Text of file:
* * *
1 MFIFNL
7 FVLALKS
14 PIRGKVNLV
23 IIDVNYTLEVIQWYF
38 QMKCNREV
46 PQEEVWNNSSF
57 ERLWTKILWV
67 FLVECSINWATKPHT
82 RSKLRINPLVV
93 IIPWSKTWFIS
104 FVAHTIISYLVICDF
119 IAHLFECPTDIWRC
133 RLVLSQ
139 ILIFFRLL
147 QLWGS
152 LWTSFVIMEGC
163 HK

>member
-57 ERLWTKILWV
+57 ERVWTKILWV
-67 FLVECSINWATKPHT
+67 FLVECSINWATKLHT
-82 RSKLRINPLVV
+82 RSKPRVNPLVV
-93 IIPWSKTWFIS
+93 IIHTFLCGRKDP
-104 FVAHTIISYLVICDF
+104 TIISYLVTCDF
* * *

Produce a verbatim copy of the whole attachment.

1 MFIFNL
7 FVLALKS
14 PIRGKVNLV
23 IIDVNYTLEVIQWYF
38 QMKCNREV
46 PQEEVWNNSSF
57 ERLWTKILWV
67 FLVECSINWATKPHT
82 RSKLRINPLVV
93 IIPWSKTWFIS
104 FVAHTIISYLVICDF
119 IAHLFECPTDIWRC
133 RLVLSQ
139 ILIFFRLL
147 QLWGS
152 LWTSFVIMEGC
163 HK

>member
-57 ERLWTKILWV
+57 ERVWTKILWV
-67 FLVECSINWATKPHT
+67 FLVECSINWATKLHT
-82 RSKLRINPLVV
+82 RSKPRVNPLVV
-93 IIPWSKTWFIS
+93 IIHTFLCGRKDP
-104 FVAHTIISYLVICDF
+104 TIISYLVTCDF